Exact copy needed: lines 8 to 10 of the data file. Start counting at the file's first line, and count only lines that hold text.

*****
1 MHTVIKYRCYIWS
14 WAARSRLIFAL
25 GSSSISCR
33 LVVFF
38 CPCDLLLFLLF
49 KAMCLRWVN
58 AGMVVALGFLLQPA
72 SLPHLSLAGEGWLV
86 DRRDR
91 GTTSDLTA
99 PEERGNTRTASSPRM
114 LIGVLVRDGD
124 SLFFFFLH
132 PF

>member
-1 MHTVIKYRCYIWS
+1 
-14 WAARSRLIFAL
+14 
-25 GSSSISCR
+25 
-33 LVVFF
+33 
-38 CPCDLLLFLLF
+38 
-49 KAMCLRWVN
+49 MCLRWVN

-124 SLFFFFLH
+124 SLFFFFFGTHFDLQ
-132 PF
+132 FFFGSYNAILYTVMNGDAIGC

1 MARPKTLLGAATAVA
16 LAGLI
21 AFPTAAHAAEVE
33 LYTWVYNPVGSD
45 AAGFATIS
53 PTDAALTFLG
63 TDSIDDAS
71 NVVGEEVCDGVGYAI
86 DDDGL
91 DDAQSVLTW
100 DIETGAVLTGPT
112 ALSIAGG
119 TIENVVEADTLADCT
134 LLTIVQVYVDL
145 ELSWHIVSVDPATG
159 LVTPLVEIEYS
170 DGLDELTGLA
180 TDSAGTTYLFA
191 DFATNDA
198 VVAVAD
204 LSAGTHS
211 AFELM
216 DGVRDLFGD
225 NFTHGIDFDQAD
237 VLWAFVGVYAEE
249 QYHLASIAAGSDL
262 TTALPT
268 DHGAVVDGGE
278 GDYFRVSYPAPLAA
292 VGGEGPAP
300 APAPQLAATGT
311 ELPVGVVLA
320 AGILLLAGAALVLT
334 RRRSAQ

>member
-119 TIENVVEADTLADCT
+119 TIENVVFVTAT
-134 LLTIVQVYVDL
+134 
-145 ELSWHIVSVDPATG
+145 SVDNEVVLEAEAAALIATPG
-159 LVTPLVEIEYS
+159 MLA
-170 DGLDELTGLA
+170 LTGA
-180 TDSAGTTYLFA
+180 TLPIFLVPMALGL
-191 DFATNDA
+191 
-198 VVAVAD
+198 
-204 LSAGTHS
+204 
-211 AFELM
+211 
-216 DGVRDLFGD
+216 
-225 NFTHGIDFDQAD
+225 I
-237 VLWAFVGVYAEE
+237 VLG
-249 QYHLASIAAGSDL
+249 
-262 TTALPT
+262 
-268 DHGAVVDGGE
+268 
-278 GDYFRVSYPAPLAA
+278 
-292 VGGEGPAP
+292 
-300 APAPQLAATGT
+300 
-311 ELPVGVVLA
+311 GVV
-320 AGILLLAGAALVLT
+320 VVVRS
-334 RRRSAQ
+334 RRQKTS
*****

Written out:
72 SLPHLSLAGEGWLV
86 DRRDR
91 GTTSDLTA